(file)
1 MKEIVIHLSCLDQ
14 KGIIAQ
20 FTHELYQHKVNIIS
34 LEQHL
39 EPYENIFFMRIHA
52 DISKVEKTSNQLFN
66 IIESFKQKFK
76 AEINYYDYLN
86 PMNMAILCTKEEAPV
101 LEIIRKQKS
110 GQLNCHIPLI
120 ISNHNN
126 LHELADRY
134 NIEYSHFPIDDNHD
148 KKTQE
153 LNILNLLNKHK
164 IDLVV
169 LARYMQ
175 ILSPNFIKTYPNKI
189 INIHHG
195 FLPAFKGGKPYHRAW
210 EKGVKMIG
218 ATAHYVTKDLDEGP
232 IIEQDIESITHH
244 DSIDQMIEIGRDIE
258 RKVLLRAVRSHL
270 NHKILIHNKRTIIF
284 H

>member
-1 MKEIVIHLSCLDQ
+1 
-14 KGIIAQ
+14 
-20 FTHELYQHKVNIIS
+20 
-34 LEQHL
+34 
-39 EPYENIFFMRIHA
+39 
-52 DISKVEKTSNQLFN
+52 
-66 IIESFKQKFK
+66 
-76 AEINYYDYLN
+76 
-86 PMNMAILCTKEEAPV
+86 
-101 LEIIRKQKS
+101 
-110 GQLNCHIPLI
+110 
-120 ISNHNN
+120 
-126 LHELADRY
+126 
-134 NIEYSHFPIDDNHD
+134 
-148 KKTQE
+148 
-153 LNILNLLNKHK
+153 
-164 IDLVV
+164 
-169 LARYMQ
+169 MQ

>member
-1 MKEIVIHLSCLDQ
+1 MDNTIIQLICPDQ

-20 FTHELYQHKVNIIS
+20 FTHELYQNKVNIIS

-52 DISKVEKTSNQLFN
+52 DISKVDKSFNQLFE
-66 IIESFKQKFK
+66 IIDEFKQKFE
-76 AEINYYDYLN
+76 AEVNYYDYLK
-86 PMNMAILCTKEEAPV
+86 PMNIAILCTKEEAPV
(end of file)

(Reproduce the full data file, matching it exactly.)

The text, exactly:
1 MKEIVIHLSCLDQ
14 KGIIAQ
20 FTHELYQHKVNIIS
34 LEQHL
39 EPYENIFFMRIHA
52 DISKVEKTSNQLFN
66 IIESFKQKFK
76 AEINYYDYLN
86 PMNMAILCTKEEAPV
101 LEIIRKQKS
110 GQLNCHIPLI
120 ISNHNN
126 LHELADRY
134 NIEYSHFPIDDNHD
148 KKTQE
153 LNILNLLNKHK
164 IDLVV
169 LARYMQ
175 ILSPNFIKTYPNKI
189 INIHHG
195 FLPAFKGGKPYHRAW
210 EKGVKMIG
218 ATAHYVTKDLDEGP
232 IIEQDIESITHH
244 DSIDQMIEIGRDIE
258 RKVLLRAVRSHL
270 NHKILIHNKRTIIF
284 H

>member
-1 MKEIVIHLSCLDQ
+1 
-14 KGIIAQ
+14 
-20 FTHELYQHKVNIIS
+20 
-34 LEQHL
+34 
-39 EPYENIFFMRIHA
+39 
-52 DISKVEKTSNQLFN
+52 
-66 IIESFKQKFK
+66 
-76 AEINYYDYLN
+76 
-86 PMNMAILCTKEEAPV
+86 
-101 LEIIRKQKS
+101 
-110 GQLNCHIPLI
+110 
-120 ISNHNN
+120 
-126 LHELADRY
+126 
-134 NIEYSHFPIDDNHD
+134 
-148 KKTQE
+148 
-153 LNILNLLNKHK
+153 
-164 IDLVV
+164 
-169 LARYMQ
+169 MQ

>member
-1 MKEIVIHLSCLDQ
+1 MDNTIIQLICPDQ

-20 FTHELYQHKVNIIS
+20 FTHELYQNKVNIIS

-52 DISKVEKTSNQLFN
+52 DISKVDKSFNQLFE
-66 IIESFKQKFK
+66 IIDEFKQKFE
-76 AEINYYDYLN
+76 AEVNYYDYLK
-86 PMNMAILCTKEEAPV
+86 PMNIAILCTKEEAPV